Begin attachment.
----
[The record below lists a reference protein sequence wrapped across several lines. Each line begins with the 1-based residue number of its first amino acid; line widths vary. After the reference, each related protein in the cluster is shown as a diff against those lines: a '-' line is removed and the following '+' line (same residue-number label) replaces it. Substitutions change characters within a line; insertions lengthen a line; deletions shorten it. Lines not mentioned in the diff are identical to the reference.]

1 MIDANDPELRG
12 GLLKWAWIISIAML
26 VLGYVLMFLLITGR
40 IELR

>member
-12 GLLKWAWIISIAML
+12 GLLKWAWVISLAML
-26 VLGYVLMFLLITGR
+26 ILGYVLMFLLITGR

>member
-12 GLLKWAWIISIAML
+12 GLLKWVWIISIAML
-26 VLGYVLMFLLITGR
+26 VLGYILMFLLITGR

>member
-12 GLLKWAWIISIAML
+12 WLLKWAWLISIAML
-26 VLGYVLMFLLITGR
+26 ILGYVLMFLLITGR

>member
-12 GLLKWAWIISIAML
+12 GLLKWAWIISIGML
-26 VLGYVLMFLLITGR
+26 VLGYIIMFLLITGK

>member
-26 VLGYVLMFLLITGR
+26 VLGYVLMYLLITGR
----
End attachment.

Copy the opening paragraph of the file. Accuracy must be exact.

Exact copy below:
[The record below lists a reference protein sequence wrapped across several lines. Each line begins with the 1-based residue number of its first amino acid; line widths vary. After the reference, each related protein in the cluster is shown as a diff against those lines: a '-' line is removed and the following '+' line (same residue-number label) replaces it. Substitutions change characters within a line; insertions lengthen a line; deletions shorten it. Lines not mentioned in the diff are identical to the reference.]